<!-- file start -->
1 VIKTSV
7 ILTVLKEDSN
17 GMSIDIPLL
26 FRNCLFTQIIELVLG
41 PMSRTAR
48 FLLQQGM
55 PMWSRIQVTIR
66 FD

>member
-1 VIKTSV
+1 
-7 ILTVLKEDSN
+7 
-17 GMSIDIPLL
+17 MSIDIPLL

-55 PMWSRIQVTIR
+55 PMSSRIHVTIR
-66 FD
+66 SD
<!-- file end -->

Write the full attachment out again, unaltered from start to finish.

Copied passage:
1 VIKTSV
7 ILTVLKEDSN
17 GMSIDIPLL
26 FRNCLFTQIIELVLG
41 PMSRTAR
48 FLLQQGM
55 PMWSRIQVTIR
66 FD

>member
-1 VIKTSV
+1 
-7 ILTVLKEDSN
+7 
-17 GMSIDIPLL
+17 MSIDIPLL

-55 PMWSRIQVTIR
+55 PMSSRIHVTIR
-66 FD
+66 SD